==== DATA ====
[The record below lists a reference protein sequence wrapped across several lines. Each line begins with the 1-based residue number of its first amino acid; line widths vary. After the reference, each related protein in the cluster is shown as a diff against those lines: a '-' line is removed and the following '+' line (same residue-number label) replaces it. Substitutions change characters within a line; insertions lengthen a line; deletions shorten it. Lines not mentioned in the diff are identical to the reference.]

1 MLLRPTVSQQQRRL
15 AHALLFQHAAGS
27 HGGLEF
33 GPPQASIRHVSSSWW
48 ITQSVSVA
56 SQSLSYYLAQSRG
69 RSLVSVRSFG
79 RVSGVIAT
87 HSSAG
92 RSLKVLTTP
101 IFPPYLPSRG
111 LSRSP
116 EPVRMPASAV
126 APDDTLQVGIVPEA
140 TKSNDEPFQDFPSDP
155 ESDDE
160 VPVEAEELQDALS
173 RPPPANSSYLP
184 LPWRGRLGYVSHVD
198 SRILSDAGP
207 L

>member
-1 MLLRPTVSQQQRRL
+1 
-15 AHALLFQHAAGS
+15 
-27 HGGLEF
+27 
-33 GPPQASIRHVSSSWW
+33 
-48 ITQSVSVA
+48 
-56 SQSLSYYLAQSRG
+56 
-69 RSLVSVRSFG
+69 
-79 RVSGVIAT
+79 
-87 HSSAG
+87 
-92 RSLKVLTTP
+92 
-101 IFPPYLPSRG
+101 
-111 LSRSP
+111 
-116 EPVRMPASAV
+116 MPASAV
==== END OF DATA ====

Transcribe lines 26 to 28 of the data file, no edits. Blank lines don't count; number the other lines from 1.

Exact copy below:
-15 AHALLFQHAAGS
+15 
-27 HGGLEF